I understand that I am responsible for reviewing the Prime Communications Employee Handbook.
* * *
I understand that the Prime Communications' Employee Handbook is not a contract of employment and does not change the employment-at-will status of employees. Moreover, no provision should be construed to create any bindery [sic] promises or contractual obligations between the Company and the employees (management or non-management).
* * *
By my signature below, I acknowledge, understand, accept, and agree to comply with the information contained in the Employment Handbook. I acknowledge that I will review and read the Company Handbook and that I have the opportunity to ask my Manager questions about the Handbook. I further acknowledge that I fully understand or will make sure that I do understand the contents there of, as they relate to my employment with Prime Communications. I understand that the information contained in the Handbook are guidelines only and are in no way to be interpreted as a contract.
The district court concluded that Lorenzo's receipt of the Handbook and her continued employment were insufficient to create an agreement to arbitrate and that, in any event, the arbitration provision in the Handbook conflicted with the acknowledgment form, which “explicitly state[d] that the handbook does not create a contract.” The court accordingly denied Prime Communications' motions to compel arbitration.
Prime Communications contends that the district court erred in refusing to compel arbitration because “Lorenzo agreed to arbitrate all disputes relating to her employment by affirmatively assenting to the provisions of Prime's Employee Handbook, which include[d] a dispute resolution provision requiring arbitration.” It argues that the arbitration provision of the Employee Handbook is binding and severable from the rest of the Handbook, “regardless of whether [the] employee handbook as a whole constitute[d] an employment contract.” It notes that, under existing case law, arbitration should be favored and therefore “any doubts must be resolved in favor of arbitration as a matter of federal law.”
Lorenzo responds by pointing to the express language of her signed acknowledgment form, which denied that any provisions in the Employee Handbook created a contract. She asserts that, “where a signed acknowledgment page repeatedly states that no provisions in the Handbook are contractual,” the Handbook cannot be found to have created a contract. She argues that unlike some cases cited by Prime Communications, the acknowledgment form at issue here did not exempt the Employee Handbook's arbitration provision from the acknowledgment form's explicit statements disclaiming that the Handbook established any binding obligations.
The parties correctly presume that resolution of this issue requires the determination of whether the parties entered into a contract to commit employment disputes to arbitration. The FAA so provides unambiguously:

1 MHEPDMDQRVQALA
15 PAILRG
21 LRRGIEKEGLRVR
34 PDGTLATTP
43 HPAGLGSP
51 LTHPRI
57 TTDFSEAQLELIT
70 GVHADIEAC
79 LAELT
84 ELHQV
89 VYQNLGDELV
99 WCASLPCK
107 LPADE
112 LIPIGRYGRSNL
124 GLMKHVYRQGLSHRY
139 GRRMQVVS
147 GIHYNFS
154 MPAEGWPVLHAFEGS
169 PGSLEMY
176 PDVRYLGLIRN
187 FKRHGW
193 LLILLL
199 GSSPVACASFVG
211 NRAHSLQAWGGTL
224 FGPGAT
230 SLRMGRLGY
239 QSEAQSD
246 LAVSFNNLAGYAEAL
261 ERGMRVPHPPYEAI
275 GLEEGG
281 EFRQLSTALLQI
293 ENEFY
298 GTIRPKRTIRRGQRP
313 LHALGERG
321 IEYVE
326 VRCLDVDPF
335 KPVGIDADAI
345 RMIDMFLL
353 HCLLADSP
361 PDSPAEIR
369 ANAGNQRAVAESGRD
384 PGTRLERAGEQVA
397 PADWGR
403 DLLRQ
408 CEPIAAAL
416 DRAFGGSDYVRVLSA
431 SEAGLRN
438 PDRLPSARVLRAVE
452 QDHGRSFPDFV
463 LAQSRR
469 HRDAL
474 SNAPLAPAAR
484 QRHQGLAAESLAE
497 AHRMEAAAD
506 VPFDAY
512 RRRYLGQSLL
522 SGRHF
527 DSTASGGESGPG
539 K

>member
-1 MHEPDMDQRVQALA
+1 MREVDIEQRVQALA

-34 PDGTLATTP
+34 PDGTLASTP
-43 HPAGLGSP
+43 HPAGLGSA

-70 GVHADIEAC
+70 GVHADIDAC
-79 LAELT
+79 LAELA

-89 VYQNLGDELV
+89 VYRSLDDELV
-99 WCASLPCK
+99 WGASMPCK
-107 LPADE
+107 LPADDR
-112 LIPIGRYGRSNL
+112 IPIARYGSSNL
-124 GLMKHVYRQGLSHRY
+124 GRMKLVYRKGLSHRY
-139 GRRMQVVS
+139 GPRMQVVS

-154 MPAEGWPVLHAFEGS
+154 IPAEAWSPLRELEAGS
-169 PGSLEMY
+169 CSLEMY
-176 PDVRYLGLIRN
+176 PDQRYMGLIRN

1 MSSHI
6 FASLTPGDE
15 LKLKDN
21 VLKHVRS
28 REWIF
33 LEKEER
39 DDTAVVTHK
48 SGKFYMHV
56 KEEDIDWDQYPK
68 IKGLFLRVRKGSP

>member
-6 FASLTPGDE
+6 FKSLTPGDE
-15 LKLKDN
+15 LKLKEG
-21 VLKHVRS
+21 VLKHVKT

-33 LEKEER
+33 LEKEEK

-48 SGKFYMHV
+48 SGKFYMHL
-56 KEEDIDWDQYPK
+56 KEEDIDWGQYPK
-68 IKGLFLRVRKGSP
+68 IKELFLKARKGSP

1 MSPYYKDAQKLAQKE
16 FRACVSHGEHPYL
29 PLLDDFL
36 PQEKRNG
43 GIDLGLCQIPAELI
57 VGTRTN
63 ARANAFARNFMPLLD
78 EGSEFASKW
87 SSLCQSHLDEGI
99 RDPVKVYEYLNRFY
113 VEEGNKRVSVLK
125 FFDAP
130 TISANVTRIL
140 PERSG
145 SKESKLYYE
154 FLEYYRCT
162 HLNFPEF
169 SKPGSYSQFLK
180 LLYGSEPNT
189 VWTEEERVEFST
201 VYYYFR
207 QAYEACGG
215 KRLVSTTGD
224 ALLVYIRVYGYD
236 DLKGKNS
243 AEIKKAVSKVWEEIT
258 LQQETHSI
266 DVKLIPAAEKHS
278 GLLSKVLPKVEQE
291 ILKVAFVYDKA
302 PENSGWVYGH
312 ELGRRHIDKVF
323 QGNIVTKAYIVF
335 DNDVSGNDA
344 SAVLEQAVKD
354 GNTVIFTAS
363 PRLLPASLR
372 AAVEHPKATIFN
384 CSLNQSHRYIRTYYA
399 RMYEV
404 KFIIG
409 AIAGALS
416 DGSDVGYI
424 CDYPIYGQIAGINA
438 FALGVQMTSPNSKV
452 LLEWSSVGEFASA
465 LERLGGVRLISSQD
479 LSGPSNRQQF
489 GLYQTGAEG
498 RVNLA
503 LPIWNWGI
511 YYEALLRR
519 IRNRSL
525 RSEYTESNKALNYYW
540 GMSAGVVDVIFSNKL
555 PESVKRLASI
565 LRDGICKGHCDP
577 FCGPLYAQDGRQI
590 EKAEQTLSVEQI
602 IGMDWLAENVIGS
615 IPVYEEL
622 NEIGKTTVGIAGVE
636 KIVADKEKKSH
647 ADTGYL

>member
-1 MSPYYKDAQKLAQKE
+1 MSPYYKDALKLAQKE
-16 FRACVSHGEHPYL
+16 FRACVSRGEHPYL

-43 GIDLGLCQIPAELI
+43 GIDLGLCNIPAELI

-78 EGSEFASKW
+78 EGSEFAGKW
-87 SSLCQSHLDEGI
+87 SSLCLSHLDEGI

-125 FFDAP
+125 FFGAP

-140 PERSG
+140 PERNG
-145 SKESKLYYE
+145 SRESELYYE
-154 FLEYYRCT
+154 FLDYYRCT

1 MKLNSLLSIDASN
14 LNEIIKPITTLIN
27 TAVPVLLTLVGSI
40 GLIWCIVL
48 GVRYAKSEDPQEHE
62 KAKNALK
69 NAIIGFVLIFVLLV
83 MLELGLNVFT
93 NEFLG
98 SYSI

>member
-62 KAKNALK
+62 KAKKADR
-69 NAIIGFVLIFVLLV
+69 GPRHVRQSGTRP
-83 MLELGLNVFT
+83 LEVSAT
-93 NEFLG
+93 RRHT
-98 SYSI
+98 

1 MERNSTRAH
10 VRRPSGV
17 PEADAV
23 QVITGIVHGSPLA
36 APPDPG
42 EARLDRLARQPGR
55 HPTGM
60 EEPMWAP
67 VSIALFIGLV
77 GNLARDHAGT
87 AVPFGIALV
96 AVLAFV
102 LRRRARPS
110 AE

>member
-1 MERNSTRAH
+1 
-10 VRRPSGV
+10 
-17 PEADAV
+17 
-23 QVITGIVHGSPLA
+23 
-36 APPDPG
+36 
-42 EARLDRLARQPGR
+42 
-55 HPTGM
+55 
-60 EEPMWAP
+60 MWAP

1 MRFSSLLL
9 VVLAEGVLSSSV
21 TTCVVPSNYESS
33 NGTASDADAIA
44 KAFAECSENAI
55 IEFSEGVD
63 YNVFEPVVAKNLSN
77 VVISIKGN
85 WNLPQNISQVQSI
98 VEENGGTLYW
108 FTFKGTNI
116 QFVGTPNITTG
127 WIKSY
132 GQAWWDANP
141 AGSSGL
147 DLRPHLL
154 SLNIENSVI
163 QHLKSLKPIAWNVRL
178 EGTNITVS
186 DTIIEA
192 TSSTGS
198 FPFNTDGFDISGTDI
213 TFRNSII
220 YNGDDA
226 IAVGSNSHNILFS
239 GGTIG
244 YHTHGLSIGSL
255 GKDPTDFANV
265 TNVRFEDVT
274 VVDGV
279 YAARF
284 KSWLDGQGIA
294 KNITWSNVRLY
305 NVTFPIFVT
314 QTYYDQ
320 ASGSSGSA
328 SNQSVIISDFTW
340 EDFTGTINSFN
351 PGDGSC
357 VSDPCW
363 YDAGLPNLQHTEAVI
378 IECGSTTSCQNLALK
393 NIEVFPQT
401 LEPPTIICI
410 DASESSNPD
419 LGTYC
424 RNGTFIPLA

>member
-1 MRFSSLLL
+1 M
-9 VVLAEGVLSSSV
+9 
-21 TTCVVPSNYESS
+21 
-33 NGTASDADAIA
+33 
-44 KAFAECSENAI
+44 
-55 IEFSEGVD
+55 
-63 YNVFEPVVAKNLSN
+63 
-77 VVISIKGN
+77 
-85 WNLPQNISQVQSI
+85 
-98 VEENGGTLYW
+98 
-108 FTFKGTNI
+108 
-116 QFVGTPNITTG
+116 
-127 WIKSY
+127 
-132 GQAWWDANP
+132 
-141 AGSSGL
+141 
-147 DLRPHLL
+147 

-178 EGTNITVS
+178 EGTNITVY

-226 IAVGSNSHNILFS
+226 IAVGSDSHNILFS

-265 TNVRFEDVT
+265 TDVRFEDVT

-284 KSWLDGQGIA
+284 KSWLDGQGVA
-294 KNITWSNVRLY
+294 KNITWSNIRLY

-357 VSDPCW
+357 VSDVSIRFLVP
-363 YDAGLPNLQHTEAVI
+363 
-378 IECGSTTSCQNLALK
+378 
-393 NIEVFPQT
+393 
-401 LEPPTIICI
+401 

A written provision in ․ a contract evidencing a transaction involving commerce to settle by arbitration a controversy thereafter arising out of such contract ․ shall be valid, irrevocable, and enforceable, save upon such grounds as exist at law or in equity for the revocation of any contract.
9 U.S.C. § 2 (emphasis added). While the Supreme Court has acknowledged a “liberal federal policy favoring arbitration,” AT & T Mobility LLC v. Concepcion, 563 U.S. 333, 131 S.Ct. 1740, 1745, 179 L.Ed.2d 742 (2011) (quoting Moses H. Cone Mem'l Hosp. v. Mercury Constr. Corp., 460 U.S. 1, 24, 103 S.Ct. 927, 74 L.Ed.2d 765 (1983)), it has also consistently held that § 2 of the FAA reflects the “fundamental principle that arbitration is a matter of contract,” id. (quoting Rent–A–Center, West, Inc. v. Jackson, 561 U.S. 63, 67, 130 S.Ct. 2772, 177 L.Ed.2d 403 (2010)). Thus, a court may order arbitration only when it “is satisfied that the parties agreed to arbitrate.” Granite Rock Co. v. Int'l Bhd. of Teamsters, 561 U.S. 287, 297, 130 S.Ct. 2847, 177 L.Ed.2d 567 (2010). And the question of whether the parties agreed to arbitrate is resolved by application of state contract law. See Johnson v. Circuit City Stores, Inc., 148 F.3d 373, 377 (4th Cir.1998).
North Carolina contract law, like that of most states, requires that the parties “assent to the same thing in the same sense, and their minds meet.” Normile v. Miller, 313 N.C. 98, 326 S.E.2d 11, 15 (N.C.1985) (internal quotation marks omitted) (quoting Goeckel v. Stokely, 236 N.C. 604, 73 S.E.2d 618, 620 (N.C.1952)).
In this case, Lorenzo's acknowledgment that she received the Handbook and her continued work after reviewing its arbitration terms could have created implied assent under North Carolina law. See Hightower v. GMRI, Inc., 272 F.3d 239, 242–43 (4th Cir.2001) (reviewing North Carolina case law holding that “continuing employment after learning of the existence of [a company's dispute resolution procedure] constitutes an employee's agreement to be bound by an arbitration agreement”). To the extent that the district court in this case failed to recognize that principle, it erred. Nonetheless, there is, in this case, the additional fact that around the time that Lorenzo received the Employee Handbook, she also signed an acknowledgment form providing that the terms of the Employee Handbook, including its arbitration provision, were “guidelines only” that did not create any binding commitments. As the signed form stated unambiguously:
I understand that the Prime Communications' Employee Handbook is not a contract of employment and ․ no provision should be construed to create any bindery [sic] promises or contractual obligations between the Company and the employees (management or non-management).